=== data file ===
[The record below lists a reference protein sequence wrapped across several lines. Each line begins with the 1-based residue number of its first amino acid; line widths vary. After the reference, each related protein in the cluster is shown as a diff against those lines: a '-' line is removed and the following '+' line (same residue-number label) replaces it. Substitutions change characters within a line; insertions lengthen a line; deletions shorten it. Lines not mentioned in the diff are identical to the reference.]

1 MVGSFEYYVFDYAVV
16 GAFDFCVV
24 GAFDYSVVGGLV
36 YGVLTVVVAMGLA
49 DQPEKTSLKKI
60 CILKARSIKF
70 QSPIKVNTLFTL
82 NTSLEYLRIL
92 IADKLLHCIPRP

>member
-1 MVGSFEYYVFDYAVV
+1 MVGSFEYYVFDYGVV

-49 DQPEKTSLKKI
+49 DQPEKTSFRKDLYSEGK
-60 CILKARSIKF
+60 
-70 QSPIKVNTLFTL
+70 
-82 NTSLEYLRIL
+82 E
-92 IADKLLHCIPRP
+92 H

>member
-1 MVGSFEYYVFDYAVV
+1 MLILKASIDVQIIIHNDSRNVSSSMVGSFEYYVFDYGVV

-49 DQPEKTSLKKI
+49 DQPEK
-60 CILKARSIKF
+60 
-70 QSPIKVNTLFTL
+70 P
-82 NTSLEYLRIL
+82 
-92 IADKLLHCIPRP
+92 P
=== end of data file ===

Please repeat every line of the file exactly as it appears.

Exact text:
[The record below lists a reference protein sequence wrapped across several lines. Each line begins with the 1-based residue number of its first amino acid; line widths vary. After the reference, each related protein in the cluster is shown as a diff against those lines: a '-' line is removed and the following '+' line (same residue-number label) replaces it. Substitutions change characters within a line; insertions lengthen a line; deletions shorten it. Lines not mentioned in the diff are identical to the reference.]

1 MVGSFEYYVFDYAVV
16 GAFDFCVV
24 GAFDYSVVGGLV
36 YGVLTVVVAMGLA
49 DQPEKTSLKKI
60 CILKARSIKF
70 QSPIKVNTLFTL
82 NTSLEYLRIL
92 IADKLLHCIPRP

>member
-1 MVGSFEYYVFDYAVV
+1 MVGSFEYYVFDYGVV

-49 DQPEKTSLKKI
+49 DQPEKTSFRKDLYSEGK
-60 CILKARSIKF
+60 
-70 QSPIKVNTLFTL
+70 
-82 NTSLEYLRIL
+82 E
-92 IADKLLHCIPRP
+92 H

>member
-1 MVGSFEYYVFDYAVV
+1 MLILKASIDVQIIIHNDSRNVSSSMVGSFEYYVFDYGVV

-49 DQPEKTSLKKI
+49 DQPEK
-60 CILKARSIKF
+60 
-70 QSPIKVNTLFTL
+70 P
-82 NTSLEYLRIL
+82 
-92 IADKLLHCIPRP
+92 P